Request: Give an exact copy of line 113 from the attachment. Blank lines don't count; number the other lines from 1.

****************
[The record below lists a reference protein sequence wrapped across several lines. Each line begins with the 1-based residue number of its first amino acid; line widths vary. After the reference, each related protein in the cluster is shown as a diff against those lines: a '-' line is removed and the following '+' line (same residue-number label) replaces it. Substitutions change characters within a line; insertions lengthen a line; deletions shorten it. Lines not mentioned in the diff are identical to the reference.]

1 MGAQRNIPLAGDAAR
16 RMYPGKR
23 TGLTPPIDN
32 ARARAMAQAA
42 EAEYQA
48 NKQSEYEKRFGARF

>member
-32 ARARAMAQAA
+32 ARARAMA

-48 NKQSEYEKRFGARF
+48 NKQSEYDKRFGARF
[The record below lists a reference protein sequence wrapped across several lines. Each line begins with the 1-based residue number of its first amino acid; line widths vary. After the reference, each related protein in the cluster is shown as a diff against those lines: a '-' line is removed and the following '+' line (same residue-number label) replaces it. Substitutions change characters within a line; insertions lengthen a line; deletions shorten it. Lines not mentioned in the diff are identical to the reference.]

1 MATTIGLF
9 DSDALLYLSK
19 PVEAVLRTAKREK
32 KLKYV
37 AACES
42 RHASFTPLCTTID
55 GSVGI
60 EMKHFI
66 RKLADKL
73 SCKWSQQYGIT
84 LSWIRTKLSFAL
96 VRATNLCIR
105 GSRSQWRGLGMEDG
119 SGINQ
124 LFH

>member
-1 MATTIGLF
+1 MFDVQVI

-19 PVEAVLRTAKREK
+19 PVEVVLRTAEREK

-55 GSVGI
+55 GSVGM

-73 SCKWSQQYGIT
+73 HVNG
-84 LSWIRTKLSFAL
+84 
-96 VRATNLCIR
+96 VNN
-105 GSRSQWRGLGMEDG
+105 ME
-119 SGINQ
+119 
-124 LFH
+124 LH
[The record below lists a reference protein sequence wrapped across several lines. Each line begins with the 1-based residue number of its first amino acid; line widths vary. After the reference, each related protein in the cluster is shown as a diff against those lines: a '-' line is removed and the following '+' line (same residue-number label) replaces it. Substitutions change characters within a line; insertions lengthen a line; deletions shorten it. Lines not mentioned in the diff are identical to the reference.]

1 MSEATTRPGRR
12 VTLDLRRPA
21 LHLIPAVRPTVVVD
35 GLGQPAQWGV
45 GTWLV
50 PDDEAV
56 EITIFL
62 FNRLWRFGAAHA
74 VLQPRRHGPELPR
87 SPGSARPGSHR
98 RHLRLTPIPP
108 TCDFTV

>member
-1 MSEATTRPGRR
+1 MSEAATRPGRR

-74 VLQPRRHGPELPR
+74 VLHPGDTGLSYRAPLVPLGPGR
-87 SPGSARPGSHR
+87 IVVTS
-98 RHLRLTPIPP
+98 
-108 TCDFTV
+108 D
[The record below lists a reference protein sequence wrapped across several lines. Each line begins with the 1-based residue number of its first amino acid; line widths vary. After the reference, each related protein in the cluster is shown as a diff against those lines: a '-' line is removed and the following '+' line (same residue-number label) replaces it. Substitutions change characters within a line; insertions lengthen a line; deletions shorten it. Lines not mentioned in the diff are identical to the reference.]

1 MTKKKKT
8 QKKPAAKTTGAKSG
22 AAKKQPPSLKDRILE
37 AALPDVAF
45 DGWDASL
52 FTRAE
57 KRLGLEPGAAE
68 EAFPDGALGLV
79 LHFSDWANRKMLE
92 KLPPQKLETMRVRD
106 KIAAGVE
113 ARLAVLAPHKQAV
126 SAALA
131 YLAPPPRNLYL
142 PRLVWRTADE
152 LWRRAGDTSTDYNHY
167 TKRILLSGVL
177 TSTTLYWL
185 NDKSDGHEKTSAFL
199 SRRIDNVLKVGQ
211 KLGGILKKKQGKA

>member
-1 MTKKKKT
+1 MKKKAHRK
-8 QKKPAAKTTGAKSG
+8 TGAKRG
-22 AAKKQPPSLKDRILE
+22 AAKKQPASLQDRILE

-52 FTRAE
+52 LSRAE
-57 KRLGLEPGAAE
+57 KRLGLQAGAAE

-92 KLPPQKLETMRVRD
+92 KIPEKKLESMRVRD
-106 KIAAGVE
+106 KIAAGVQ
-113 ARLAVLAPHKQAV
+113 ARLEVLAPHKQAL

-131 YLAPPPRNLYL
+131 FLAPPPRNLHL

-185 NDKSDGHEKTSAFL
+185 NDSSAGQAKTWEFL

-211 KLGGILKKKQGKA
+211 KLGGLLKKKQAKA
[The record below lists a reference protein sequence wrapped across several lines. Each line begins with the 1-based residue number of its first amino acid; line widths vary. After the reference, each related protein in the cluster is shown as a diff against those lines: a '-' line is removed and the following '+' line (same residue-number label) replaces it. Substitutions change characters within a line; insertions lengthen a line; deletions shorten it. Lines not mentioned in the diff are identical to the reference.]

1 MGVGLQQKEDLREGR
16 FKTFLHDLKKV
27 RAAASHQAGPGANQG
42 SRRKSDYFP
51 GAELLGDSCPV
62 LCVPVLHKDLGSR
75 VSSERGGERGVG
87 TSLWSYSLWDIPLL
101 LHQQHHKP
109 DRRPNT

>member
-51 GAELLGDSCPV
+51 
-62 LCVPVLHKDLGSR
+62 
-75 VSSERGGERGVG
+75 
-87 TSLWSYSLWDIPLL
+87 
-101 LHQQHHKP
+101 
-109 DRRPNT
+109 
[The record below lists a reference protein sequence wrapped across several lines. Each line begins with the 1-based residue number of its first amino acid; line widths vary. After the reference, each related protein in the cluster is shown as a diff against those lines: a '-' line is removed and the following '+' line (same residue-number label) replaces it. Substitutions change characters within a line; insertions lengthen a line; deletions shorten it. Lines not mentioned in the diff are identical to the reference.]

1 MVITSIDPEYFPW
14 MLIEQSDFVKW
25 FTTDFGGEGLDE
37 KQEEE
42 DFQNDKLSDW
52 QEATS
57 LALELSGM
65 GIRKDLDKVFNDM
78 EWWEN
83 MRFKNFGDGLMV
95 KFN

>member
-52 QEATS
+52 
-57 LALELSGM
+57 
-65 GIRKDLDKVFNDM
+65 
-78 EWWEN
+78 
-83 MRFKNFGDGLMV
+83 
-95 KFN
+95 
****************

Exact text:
-185 NDKSDGHEKTSAFL